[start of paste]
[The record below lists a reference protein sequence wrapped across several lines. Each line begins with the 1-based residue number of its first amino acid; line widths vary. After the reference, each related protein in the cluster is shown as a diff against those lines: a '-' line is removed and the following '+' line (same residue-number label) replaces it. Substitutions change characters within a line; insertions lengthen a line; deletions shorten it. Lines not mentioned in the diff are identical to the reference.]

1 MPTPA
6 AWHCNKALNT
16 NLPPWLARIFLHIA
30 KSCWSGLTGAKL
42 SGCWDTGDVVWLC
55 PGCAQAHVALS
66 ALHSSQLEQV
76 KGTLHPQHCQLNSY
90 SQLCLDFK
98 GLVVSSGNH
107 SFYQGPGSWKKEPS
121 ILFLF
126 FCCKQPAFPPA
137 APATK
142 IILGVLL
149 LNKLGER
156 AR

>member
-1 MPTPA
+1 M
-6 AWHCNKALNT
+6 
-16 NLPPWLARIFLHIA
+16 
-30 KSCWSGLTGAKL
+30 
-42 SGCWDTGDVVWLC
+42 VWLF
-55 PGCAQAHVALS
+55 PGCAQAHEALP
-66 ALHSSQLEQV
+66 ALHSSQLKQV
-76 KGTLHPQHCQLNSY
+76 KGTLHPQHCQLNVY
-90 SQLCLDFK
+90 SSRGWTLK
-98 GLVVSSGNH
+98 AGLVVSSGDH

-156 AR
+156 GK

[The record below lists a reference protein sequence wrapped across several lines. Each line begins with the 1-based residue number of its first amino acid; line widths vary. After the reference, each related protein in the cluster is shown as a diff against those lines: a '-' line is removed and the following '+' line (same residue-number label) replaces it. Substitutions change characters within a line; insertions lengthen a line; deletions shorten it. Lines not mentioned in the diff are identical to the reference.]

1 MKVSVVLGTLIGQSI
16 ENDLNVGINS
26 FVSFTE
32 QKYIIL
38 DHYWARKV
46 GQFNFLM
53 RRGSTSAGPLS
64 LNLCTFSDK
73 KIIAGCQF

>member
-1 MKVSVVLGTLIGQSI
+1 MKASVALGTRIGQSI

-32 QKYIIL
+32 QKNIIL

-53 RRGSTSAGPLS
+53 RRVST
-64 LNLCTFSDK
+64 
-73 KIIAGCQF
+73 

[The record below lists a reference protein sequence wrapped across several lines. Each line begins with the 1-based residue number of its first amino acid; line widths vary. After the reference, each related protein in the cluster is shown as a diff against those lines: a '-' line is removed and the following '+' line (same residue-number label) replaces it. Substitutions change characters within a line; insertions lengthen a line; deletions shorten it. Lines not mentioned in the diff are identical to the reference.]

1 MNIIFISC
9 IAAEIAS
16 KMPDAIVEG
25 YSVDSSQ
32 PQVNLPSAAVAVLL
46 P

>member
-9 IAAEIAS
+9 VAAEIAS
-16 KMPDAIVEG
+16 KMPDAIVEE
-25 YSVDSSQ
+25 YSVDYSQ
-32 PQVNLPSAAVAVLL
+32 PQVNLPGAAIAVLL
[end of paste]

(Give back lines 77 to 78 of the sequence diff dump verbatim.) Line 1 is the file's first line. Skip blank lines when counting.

-32 PQVNLPSAAVAVLL
+32 PQVNLPGAAIAVLL